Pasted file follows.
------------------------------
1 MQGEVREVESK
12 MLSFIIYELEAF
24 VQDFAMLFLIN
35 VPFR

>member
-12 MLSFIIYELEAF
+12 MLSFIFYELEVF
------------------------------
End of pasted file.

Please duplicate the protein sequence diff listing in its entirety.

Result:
1 MQGEVREVESK
12 MLSFIIYELEAF
24 VQDFAMLFLIN
35 VPFR

>member
-12 MLSFIIYELEAF
+12 MLSFIFYELEVF